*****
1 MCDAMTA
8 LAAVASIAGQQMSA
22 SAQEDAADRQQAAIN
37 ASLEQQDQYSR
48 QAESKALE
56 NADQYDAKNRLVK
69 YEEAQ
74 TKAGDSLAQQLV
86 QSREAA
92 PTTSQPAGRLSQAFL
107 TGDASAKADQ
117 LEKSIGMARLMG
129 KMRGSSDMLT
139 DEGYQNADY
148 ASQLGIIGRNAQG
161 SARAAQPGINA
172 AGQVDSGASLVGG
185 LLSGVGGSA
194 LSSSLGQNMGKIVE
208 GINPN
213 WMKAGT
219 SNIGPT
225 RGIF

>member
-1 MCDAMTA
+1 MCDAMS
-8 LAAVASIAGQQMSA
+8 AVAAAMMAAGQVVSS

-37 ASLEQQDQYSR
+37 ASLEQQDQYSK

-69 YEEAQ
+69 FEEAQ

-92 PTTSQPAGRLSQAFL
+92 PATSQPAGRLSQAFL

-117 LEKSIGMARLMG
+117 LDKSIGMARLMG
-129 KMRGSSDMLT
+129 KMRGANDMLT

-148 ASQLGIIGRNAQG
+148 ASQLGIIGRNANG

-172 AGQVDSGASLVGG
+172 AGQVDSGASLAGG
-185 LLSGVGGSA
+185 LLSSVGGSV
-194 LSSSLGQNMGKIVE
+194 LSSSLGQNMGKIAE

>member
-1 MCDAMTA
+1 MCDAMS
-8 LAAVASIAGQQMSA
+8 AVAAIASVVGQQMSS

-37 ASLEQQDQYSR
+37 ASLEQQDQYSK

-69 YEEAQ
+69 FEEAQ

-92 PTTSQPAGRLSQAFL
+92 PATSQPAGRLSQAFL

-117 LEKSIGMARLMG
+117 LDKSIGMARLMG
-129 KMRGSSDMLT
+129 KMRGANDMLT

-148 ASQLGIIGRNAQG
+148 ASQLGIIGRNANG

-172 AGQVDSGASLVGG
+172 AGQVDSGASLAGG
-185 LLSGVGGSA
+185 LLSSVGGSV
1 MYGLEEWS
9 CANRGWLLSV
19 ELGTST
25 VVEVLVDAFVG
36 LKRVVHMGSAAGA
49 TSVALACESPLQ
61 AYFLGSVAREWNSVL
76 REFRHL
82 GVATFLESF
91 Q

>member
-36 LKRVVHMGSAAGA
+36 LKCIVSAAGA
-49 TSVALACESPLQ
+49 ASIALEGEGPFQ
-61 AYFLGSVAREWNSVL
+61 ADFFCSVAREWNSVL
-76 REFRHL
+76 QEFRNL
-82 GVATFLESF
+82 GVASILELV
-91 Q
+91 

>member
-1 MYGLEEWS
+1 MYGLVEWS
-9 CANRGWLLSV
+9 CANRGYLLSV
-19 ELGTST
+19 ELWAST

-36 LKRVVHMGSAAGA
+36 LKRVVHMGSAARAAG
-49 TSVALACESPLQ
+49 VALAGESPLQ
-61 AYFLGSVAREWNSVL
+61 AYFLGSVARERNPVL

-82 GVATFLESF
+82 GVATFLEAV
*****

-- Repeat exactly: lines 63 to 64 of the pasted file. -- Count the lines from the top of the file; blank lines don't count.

+148 ASQLGIIGRNANG

-172 AGQVDSGASLVGG